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French lawmakers move to outlaw prostitution

AFP · 7 Dec 2011, 09:20

Published: 07 Dec 2011 09:20 GMT+01:00

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French lawmakers voted on Tuesday in favour of outlawing prostitution in the country, setting the stage for the introduction of a bill that would impose fines and jail time for paying for sex.

The move comes despite France's long history of liberal attitudes toward sex and with the country gripped by coverage of a prostitution scandal involving former IMF chief Dominique Strauss-Kahn, who has been linked with a pimping ring operating out of luxury hotels in the northern city of Lille.

The non-binding resolution on the "abolition of prostitution", drafted by a cross-party commission, was approved in a show of hands vote in the lower house National Assembly.

Lawmakers from the commission were expected to introduce a bill later on Tuesday or in the next few days to criminalise paying for sex.

The commission has recommended imposing sentences of up to six months in prison and a €3,000 ($4,000) fine on clients of prostitutes.

The resolution said France should seek "a society without prostitution" and that sex work "should in no case be designated as a professional activity".

Guy Geoffroy of the ruling UMP party, a member of the commission, said earlier that passing the resolution would be "an important, symbolic and solemn step" in fighting prostitution.

"Nine prostitutes out of ten are victims of human trafficking," he said.

Prostitution is not illegal in France though several linked activities are, including soliciting, procuring and operating a brothel, while paying for sex with someone under the age of 18 is banned.

Yves Charpenel, the head of the Fondation Scelles, a group that fights human trafficking and is among those demanding criminalisation, said it was unclear whether the bill on criminalisation would eventually be adopted.

"There is no consensus yet on this subject," Charpenel said. "Will the deputies who vote for the abolitionist resolution then vote for its concrete application?"

"More than ever, it is necessary to clarify the French position" on prostitution, he said.

Sex workers' groups have denounced the proposal as an attack on their rights and protested against the resolution near the National Assembly on Tuesday.

Several dozen prostitutes and supporters rallied carrying signs reading "Sex Work is Work" and "Prostitution -- No Repression -- No Punishment -- Rights!"

Punishing clients will "deprive prostitutes of work that provides them with a living, give clients more power over them and push prostitutes to turn to intermediaries to be able to work," said Sarah-Marie Maffesoli, a lawyer for sex workers' group Strass.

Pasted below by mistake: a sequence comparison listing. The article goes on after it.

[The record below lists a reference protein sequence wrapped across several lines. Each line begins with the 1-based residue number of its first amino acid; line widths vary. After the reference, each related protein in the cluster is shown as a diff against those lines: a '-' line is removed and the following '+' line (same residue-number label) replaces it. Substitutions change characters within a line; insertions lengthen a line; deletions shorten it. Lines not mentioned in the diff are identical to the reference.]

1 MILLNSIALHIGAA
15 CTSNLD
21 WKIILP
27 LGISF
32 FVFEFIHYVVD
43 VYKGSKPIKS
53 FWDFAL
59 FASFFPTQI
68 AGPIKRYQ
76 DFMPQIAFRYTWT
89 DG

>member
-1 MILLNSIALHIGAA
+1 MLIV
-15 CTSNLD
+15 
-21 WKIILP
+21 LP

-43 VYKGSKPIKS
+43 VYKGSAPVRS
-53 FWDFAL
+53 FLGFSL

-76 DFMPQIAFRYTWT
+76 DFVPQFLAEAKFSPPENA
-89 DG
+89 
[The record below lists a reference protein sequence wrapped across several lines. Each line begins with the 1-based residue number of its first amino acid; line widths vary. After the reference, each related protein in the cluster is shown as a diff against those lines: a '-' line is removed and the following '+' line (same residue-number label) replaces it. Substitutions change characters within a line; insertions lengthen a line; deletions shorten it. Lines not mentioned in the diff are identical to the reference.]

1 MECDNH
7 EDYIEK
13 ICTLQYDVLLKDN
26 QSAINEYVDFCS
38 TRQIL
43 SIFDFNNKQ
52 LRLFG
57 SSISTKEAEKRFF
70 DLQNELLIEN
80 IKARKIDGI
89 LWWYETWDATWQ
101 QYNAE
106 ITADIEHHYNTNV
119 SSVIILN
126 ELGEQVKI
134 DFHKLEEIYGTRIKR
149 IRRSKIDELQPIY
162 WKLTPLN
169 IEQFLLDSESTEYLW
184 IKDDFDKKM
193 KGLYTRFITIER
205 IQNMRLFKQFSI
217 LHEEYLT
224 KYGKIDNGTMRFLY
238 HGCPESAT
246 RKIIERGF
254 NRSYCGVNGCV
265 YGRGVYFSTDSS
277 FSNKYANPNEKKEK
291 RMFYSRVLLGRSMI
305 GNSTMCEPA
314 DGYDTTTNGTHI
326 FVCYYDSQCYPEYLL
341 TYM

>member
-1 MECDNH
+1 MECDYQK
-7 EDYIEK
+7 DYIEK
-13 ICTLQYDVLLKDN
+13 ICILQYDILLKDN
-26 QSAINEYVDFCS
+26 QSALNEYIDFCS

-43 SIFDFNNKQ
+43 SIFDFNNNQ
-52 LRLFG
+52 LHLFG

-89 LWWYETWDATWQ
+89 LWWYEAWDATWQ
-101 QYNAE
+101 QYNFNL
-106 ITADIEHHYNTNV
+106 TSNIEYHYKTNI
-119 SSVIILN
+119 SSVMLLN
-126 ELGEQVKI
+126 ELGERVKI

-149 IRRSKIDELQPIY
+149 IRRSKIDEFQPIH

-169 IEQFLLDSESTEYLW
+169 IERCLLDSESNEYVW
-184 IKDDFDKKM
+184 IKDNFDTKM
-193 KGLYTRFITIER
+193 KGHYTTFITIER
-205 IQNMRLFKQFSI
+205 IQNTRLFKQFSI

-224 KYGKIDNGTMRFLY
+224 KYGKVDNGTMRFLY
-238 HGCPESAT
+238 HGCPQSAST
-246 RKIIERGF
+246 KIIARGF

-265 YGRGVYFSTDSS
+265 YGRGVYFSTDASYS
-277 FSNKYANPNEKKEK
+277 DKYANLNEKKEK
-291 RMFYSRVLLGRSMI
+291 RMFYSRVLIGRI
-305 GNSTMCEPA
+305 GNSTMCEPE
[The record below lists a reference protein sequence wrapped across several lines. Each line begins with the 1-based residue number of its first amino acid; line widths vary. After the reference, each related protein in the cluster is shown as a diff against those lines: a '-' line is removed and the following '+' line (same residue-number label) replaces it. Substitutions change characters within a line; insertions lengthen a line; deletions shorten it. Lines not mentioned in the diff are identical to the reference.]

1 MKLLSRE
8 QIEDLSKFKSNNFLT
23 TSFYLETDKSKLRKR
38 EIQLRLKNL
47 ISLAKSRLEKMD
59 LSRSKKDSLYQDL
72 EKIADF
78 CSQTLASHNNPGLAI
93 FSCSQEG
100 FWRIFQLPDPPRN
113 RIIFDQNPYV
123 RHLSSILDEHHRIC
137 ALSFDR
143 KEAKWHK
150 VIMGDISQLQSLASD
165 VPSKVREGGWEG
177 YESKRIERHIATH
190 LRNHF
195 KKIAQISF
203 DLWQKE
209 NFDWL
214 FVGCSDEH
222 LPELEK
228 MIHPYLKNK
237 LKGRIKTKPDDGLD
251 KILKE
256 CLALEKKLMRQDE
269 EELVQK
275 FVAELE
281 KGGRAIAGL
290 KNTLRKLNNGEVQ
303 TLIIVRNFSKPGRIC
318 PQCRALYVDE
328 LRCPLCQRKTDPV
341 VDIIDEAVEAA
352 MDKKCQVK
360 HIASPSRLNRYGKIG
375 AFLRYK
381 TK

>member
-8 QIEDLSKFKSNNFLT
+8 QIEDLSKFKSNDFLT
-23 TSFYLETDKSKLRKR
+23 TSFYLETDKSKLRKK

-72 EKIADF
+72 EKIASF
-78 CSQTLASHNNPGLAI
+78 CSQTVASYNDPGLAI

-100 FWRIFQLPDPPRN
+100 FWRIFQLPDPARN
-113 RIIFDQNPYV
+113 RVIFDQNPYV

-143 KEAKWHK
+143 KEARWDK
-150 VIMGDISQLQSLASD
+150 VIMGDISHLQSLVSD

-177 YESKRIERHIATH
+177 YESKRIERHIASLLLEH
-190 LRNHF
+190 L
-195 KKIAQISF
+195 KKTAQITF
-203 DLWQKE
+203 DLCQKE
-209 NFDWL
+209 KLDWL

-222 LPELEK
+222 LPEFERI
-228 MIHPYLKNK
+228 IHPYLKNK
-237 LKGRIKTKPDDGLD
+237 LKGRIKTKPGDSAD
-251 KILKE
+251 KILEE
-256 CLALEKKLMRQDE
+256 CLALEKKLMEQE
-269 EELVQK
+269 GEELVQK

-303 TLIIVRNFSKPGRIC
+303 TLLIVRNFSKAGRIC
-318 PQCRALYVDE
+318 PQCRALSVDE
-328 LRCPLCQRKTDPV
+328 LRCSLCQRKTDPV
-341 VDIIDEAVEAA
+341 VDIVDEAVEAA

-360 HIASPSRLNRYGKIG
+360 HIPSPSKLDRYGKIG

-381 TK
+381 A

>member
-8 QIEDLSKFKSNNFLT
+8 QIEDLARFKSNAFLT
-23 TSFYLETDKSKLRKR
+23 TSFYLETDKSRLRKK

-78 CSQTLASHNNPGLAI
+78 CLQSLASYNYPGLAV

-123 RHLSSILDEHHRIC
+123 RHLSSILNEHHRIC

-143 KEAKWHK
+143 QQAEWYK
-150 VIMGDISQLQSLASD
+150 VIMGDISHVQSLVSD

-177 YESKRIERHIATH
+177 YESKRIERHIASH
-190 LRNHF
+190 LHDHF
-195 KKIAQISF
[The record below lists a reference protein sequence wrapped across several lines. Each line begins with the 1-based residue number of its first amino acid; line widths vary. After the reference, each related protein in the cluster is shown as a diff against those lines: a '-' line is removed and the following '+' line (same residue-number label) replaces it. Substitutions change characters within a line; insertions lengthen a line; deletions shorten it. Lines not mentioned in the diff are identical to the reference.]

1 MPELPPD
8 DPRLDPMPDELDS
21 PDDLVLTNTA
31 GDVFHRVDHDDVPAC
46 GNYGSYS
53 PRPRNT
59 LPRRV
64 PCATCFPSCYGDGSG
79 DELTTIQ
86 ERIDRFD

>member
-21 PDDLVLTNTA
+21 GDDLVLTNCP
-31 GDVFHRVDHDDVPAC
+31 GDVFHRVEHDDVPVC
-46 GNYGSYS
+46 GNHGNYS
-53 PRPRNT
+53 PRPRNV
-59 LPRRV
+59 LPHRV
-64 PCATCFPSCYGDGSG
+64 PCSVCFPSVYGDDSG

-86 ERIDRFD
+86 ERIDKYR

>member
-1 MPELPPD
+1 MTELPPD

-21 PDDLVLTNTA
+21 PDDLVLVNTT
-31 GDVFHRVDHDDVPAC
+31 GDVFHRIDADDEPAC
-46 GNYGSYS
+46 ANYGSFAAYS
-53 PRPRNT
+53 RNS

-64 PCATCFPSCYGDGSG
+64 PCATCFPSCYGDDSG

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In a letter to lawmakers, the group called for the resolution to be voted down, saying it threatens sex workers' "health, security and livelihoods".

An estimated 20,000 people work as prostitutes in France.

Prostitution has been thrown into the spotlight in France in recent weeks as media devoted widespread coverage to the case of eight leading members of Lille society charged with operating a ring that provided sex workers to clients including, allegedly, Strauss-Kahn.

The one-time top contender for the French presidency resigned as International Monetary Fund chief in May after he was accused of attempting to rape a New York hotel maid, though the charges against him were later dropped.

He denies any criminal wrongdoing.

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Your comments about this article

2011-12-11 18:20:23 by Thom
“The resolution said France should seek "a society without prostitution" and that sex work "should in no case be designated as a professional activity". So hiring criminals from foreign countries and train them to kill continues to be a “professional activity” and testing nuclear bombs in a populated area is in no way reprehensible? Another thing that’s striking is the low number of Prostitutes in France. The nukber is said to be 20.000, but I guess that does only include those who work the streets. I am afraid many French MPs will face legal trouble if the bill passes ;-) The entire thing hasn’t worked in Sweden and it will not work in France. The proposal is only designed to make France look better from the outside and it gives old ugly women the feeling that their husbands will no longer cheat on them. Trust me they will still do it no matter what.
2011-12-09 22:20:50 by merlu free
All this has come from Sweden, where feminists have leading position in society. Scandinavian women are used to visit countries like Greece, Tunisia,Marocco, and are paying for sexual relations with local teenages. I am sad for the poor Swedish guys who have not the same rights that the women.
2011-12-08 20:30:42 by Mark S
If the problem is human trafficking, maybe the solution is to ban human trafficking. You wouldn't ban housekeepers because they are also trafficked. Suppose you send your police to visit prostitutes and ask if they are being forced? If they say yes, you can offer them immediate protection (so they are safe from retribution), offer them asylum (so they are safe from deportation and retribution in their home country), and get their help to catch the traffickers. If you legalize brothels, then you make it that much less attractive for the traffickers. If you bring in women by force to work in your brothel, we know where to find you. I think the focus is on prostitutes because people have other reasons to disapprove of them, but don't want to state those reasons. If your real desire is not to have prostitution, then you should prosecute both parties to the transaction. You would not jail a drug buyer, but let the seller go free, even if the seller is being coerced by somebody else.
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